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Ricardo Guadalupe Shares How Hublot is Slowly Reopening

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Recently, Hublot started to slowly reopen its production capacity—just to 20 percent—after temporarily closing back in mid-March due to the COVID-19 pandemic. Based in Switzerland, the watchmaker is taking it slow, focused on putting the health of its employees first.

Whitewall checked in with Hublot CEO Ricardo Guadalupe, to see how he’s doing personally, what this time has meant for the watch brand, and about some of its newest releases and collaborations with the likes of Yohji Yamamoto and Marc Ferrero.

WHITEWALL: Firstly, we’d like to ask you how you are doing at this time – we hope you are safe and healthy!

RICARDO GUADALUPE: I am doing fine, thank you. But the confinement has definitively changed “timing” in everybody’s life. For two months now, I take time to read, time to walk in the forest, time to think, time to cook, etc… as well as time to reinvent myself!

WW: We saw that Hublot has started to slowly reopen its manufacture. Can you tell us about how the pandemic has affected the brand, and the process going forward?

RG: By way of precaution, and to protect our personnel, on March 17, we have decided to go beyond our Swiss government’s current recommendations and close our manufacture’s production site for the time being. This is a temporary measure that will be applied until further notice. The goal of this decision was to slow the spread of the coronavirus and protect our employees as well as all of our citizens.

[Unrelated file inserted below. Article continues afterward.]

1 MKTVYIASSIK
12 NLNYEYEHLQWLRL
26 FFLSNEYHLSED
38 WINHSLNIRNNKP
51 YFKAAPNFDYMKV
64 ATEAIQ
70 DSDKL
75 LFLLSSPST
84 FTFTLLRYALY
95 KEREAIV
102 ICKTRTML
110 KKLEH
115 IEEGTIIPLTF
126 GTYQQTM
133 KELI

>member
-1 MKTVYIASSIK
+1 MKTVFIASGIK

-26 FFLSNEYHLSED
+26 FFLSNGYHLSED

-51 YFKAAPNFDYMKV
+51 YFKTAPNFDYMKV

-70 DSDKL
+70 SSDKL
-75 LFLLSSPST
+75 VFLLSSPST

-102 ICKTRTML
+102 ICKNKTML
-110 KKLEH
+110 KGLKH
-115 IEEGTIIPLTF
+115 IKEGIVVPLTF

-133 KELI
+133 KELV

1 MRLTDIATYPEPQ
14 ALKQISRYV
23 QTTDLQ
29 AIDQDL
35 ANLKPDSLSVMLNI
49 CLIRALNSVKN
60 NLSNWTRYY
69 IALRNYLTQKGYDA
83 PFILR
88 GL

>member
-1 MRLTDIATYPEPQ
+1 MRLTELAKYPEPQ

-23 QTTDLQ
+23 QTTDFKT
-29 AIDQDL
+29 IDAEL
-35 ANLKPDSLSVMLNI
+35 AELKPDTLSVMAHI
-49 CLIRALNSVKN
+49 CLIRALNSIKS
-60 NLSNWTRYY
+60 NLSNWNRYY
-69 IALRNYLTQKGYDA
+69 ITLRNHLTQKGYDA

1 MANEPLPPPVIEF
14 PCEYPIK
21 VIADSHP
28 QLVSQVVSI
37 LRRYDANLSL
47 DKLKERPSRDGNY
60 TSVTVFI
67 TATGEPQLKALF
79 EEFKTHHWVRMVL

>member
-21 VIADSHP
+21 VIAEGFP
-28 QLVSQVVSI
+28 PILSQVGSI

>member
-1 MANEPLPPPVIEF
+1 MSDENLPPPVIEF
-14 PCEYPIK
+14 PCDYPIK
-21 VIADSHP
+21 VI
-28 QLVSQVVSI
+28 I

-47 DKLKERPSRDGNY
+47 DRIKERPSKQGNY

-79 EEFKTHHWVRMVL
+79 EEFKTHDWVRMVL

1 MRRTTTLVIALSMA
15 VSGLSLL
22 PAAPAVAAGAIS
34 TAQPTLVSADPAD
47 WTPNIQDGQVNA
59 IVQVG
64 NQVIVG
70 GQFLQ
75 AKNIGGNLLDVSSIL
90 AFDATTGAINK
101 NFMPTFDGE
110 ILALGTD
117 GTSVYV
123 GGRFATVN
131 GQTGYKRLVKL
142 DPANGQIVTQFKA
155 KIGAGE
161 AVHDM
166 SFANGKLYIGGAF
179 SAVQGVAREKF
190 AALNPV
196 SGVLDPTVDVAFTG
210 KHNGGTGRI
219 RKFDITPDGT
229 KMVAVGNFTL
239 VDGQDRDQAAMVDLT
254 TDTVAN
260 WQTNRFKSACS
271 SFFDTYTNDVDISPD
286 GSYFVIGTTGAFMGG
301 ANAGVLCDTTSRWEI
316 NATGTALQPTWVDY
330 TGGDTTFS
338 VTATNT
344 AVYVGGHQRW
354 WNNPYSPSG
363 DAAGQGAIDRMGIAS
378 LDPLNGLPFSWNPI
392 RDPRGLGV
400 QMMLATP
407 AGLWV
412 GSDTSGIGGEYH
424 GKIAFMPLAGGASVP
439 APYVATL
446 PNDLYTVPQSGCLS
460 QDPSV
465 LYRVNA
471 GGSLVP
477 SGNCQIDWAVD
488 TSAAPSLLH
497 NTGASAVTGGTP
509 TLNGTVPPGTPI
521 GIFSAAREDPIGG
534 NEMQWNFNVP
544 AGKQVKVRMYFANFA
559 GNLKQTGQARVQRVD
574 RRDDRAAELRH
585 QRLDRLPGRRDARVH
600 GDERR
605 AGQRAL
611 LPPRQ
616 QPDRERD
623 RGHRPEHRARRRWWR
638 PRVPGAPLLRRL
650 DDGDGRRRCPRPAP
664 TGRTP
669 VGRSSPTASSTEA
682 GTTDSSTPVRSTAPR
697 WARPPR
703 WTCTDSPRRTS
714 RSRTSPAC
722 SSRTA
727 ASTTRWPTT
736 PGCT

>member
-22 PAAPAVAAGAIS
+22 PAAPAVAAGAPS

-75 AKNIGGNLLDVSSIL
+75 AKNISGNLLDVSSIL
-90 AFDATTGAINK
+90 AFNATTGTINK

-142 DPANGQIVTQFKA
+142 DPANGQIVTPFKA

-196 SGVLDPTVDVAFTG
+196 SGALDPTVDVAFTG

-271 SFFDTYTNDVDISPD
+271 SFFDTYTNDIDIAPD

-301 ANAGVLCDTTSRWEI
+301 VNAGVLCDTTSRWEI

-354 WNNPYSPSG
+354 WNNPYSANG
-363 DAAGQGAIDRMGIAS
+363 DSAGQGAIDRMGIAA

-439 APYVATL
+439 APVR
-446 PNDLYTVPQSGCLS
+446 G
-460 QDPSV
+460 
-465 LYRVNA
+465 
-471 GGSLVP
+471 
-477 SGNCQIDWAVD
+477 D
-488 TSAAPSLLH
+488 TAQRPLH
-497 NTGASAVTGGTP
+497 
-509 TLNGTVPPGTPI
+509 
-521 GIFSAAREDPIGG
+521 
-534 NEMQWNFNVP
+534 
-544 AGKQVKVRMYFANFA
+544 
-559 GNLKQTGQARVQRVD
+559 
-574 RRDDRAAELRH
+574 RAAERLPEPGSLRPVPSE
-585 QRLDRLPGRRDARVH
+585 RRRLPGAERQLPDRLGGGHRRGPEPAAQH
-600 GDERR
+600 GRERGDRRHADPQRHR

Today, we are slowly reopening the production capacity, but only 20% of it in the manufacture. We will see if in June we can extend to 50%. We won’t go too fast, as the health of our employees is the key factor.

WW: This month, Hublot opened a new boutique in Tokyo with a collaboration—the limited edition Big Bang GMT All Black Yohji Yamamoto. Can you tell us about this boutique and this collaboration?

RG: Japan is our biggest market as a country, so it is really important for Hublot. We are opening our biggest flagship boutique in the world in Ginza. It is a Hublot Tower, as well.

Regarding the Big Bang GMT All Black Yohji Yamamoto, Yohji is an iconic legend and very influential. I trust this is the beginning of a great relationship with him.

WW: Hublot also recently debuted the Big Bang One Click 39mm with Marc Ferrero. This is your second time collaborating with the artist. Can you tell us about that dialogue and the role of artistic collaborations overall at Hublot?

RG: With art, we decided to be a bit disruptive because, of course, we don’t want to just go with classic art. So, we worked with tattoo artist Maxime Plescia-Büchi or with contemporary artist Richard Orlinski. Shortly after, we partnered with the most influential street artist, Shepard Fairey. With Marc Ferrero, it was clear that we would collaborate for creating a woman’s timepiece, thanks to his iconic artwork “lipstick,” that reminds me of Pop art. The choice of an artist isn’t always rational, you have to go by instinct. You have to have a good feeling with the artist. And this person should like the brand, of course, because if they don’t it’s never going to work.

WW: How do you see the current climate impacting Hublot’s future mission—whether creatively, in engagement with clients, or in production?

RG: We are living an unprecedented time in our history that will impact our civilization of consumers. Hublot will remain first, unique, and different and will reinvent new products and new ways of connecting with the customers. For this, digital will be key!






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Go inside the worlds of Art, Fashion, Design and Lifestyle.


We're looking at the Watches & Wonders debuts from Chanel, Panerai, Ulysse Nardin, Piaget, Frederique Constant, Bell & Ross, and Tudor.


Go inside the worlds
of Art, Fashion, Design,
and Lifestyle.